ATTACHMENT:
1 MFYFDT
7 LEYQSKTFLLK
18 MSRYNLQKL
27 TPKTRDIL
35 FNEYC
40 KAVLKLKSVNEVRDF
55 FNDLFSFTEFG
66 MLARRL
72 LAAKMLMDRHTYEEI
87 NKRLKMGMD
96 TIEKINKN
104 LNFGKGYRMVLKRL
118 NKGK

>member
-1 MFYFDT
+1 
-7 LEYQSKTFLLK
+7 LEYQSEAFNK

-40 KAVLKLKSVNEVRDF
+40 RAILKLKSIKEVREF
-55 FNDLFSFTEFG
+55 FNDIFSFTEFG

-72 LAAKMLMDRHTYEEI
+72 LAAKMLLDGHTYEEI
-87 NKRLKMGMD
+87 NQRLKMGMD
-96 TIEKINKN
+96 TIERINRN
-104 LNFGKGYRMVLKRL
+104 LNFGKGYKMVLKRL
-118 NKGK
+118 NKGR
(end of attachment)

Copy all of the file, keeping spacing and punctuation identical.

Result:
1 MFYFDT
7 LEYQSKTFLLK
18 MSRYNLQKL
27 TPKTRDIL
35 FNEYC
40 KAVLKLKSVNEVRDF
55 FNDLFSFTEFG
66 MLARRL
72 LAAKMLMDRHTYEEI
87 NKRLKMGMD
96 TIEKINKN
104 LNFGKGYRMVLKRL
118 NKGK

>member
-1 MFYFDT
+1 
-7 LEYQSKTFLLK
+7 LEYQSEAFNK

-40 KAVLKLKSVNEVRDF
+40 RAILKLKSIKEVREF
-55 FNDLFSFTEFG
+55 FNDIFSFTEFG

-72 LAAKMLMDRHTYEEI
+72 LAAKMLLDGHTYEEI
-87 NKRLKMGMD
+87 NQRLKMGMD
-96 TIEKINKN
+96 TIERINRN
-104 LNFGKGYRMVLKRL
+104 LNFGKGYKMVLKRL
-118 NKGK
+118 NKGR